When two or more businesses that offer complimentary services combine to service clients that neither could serve on their own, that’s a strategic alliance.
Giant airlines do it by combining a domestic line with an international line. Logistics companies do it by offering a combination of air, railroad, sea and truck transportation services.
Instead of selling services in competition with others, they have created alliances based on revenue sharing, quality work and service, without needing to negotiate each transaction.
On a smaller scale, local companies can gain expansive new capabilities if they seek out complimentary services and enter into formal or informal alliances. A couple examples:
- An engineering firm and surveying company combine services
- A flooring company combines with a carpet cleaning company
- A dental laboratory combines with groups of dentists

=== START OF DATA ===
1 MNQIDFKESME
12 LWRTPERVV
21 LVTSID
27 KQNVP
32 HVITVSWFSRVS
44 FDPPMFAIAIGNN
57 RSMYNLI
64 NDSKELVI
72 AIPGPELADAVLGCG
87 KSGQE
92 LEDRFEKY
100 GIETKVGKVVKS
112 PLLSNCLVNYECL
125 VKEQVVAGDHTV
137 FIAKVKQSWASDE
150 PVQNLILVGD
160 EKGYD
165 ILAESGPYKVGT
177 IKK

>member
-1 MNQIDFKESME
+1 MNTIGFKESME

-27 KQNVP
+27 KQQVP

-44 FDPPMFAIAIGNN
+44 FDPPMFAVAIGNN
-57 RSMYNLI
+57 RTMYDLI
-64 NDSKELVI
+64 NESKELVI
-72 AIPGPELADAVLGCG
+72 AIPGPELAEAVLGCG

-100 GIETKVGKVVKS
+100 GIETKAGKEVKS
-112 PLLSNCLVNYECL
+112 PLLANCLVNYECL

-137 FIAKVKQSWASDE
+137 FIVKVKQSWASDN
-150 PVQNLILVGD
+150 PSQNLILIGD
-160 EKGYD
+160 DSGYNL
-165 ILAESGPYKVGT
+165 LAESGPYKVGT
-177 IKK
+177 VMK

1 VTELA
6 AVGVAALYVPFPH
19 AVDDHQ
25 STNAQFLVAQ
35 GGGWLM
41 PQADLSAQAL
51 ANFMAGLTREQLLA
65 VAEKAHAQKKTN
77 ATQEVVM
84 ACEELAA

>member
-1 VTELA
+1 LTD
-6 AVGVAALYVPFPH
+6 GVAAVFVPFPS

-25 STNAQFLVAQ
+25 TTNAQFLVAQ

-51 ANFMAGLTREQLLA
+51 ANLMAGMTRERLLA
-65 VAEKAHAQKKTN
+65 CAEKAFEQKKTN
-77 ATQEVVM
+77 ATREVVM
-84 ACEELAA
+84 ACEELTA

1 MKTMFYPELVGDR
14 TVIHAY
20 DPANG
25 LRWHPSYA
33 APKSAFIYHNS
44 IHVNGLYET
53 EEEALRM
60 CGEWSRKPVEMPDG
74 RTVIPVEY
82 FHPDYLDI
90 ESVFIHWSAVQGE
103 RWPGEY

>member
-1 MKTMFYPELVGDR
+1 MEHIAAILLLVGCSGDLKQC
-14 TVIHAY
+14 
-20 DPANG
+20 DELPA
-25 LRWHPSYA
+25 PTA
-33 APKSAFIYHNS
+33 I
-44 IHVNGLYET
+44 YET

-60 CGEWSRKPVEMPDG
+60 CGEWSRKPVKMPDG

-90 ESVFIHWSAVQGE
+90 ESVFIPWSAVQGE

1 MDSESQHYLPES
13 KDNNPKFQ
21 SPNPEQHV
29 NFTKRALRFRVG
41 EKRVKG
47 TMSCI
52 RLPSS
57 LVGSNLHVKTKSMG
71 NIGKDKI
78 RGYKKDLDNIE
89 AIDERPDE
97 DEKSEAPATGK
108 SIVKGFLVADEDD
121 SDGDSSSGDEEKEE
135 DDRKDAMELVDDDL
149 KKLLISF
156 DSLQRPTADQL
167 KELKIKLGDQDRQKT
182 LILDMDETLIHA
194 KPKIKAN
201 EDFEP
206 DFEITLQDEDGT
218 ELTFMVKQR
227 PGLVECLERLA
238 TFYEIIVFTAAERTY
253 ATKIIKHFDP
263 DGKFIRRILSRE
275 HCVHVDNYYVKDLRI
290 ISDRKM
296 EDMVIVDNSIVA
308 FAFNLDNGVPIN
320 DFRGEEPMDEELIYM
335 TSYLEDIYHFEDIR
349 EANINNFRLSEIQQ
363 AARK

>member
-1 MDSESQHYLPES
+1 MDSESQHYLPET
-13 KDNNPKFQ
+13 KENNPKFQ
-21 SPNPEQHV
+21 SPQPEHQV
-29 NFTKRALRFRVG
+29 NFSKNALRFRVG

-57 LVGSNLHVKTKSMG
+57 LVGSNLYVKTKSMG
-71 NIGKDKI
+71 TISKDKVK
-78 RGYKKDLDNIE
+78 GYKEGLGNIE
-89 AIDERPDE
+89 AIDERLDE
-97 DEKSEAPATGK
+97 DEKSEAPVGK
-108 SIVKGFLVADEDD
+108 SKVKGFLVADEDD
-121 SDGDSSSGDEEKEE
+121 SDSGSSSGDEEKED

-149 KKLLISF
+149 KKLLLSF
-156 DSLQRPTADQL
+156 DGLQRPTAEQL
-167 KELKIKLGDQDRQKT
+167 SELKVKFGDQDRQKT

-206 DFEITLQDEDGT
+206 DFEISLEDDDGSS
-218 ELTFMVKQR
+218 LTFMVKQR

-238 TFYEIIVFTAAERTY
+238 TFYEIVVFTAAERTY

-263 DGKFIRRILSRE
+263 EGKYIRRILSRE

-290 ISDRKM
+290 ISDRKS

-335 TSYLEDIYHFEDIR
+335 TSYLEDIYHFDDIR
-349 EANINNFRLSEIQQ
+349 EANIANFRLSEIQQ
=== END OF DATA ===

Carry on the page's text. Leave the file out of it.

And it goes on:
- A dry-cleaner and alterations company combine
Naturally, at the front end of an alliance there are a number of issues to be negotiated, including how each strategic partner will be compensated, how combined service(s) will be promoted, responsibility to correct errors, a trial period and communications between firms for scheduling, billing and keeping on top of projects.
Creating a strategic alliance isn’t particularly easy. But compare the benefits of a good alliance against the costs in time, energy and monetary investments in expanding a business to incorporate new services or products. Weigh those costs against the increased capabilities the alliance can bring your business and your customers.
You'll see there are many reasons why any business should consider creating strategic alliances with other firms that offer complimentary services and share the same values for quality, timeliness and value.
A strategic alliance might be in your future if your customers are asking for services or products you can’t currently provide and there are companies that offer them but do not offer what you sell. Of if you see opportunities for growth and don’t want to or can’t expand to offer those services or products. If it is attractive, pick up the phone and invite a potential alliance partner to a cup of coffee to explore mutually beneficial issues.